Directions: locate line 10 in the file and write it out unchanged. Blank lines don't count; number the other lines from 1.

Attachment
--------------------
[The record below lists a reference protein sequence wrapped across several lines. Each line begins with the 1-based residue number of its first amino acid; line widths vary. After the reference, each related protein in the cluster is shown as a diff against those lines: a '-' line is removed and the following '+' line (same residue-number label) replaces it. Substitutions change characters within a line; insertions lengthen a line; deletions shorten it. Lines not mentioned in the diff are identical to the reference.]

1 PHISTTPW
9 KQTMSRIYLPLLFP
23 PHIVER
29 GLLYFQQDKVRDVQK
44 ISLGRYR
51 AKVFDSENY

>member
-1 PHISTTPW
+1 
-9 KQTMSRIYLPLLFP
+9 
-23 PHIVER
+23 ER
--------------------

+1 